Serving in code

We recently had Veteran’s Day in the United States, and it’s a day where you recognize and thank those who are serving or have currently served in the military.  There is plenty around the Internet about the military and the need to support the military, but today I want to focus on one part which is very frequently overlooked:  the Navajo code talkers of WWII.

Of course, when I mention the Navajo code talkers, that’s really my umbrella term for the groups of Native Americans who used their languages to assist in WWI and WWII.  It was successful because so few people outside of the native speakers themselves could speak these languages, and they weren’t intelligible with other known languages.  It’s supposedly the only code that has ever been unbreakable.  As someone who loves languages and seeing how languages can affect outcomes, it’s very interesting to read about their contributions and learn how they really did provide a critical service to the United States during that time.

From another perspective though, it’s actually quite amazing what service they truly provided.  The history between the United States and its native inhabitants is long, complicated, and in many circumstances dishonorable.  The way Native Americans were treated is not a positive part in American history.  These are people who had literally everything taken from them so quickly; their land, their homes, their families, and even their language.  Yet, when they were called to use the very language they were punished and forbidden from using for so long, these men still served. In some ways, they understood more than anybody else what was at risk if there were a different outcome.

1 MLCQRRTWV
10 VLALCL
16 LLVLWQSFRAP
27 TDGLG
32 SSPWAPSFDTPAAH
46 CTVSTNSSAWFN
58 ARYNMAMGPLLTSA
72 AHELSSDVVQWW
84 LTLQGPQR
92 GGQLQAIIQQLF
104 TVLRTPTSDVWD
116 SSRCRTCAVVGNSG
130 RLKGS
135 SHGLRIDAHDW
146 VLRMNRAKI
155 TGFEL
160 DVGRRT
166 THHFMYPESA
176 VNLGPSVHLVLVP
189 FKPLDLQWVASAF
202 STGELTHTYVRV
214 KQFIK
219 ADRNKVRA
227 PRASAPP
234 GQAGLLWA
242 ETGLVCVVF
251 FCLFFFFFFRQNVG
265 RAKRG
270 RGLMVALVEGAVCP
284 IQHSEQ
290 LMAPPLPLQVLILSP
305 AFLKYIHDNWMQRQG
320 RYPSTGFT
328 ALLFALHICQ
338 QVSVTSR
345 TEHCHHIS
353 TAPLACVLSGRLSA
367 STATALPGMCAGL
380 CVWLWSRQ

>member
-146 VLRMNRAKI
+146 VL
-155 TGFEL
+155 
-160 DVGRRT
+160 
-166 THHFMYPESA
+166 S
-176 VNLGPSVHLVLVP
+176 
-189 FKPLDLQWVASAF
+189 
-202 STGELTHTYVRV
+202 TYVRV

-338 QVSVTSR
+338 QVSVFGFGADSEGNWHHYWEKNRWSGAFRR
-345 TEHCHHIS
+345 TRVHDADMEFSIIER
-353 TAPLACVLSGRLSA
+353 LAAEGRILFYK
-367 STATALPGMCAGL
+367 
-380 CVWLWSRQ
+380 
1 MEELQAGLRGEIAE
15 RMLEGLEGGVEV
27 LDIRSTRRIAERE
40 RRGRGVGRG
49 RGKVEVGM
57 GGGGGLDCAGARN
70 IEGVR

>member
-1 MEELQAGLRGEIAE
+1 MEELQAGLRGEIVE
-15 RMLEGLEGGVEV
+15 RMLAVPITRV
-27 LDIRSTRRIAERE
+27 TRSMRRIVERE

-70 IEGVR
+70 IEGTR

Thank you, Code Talkers, for your incredibly selfless and unique service that you provided.



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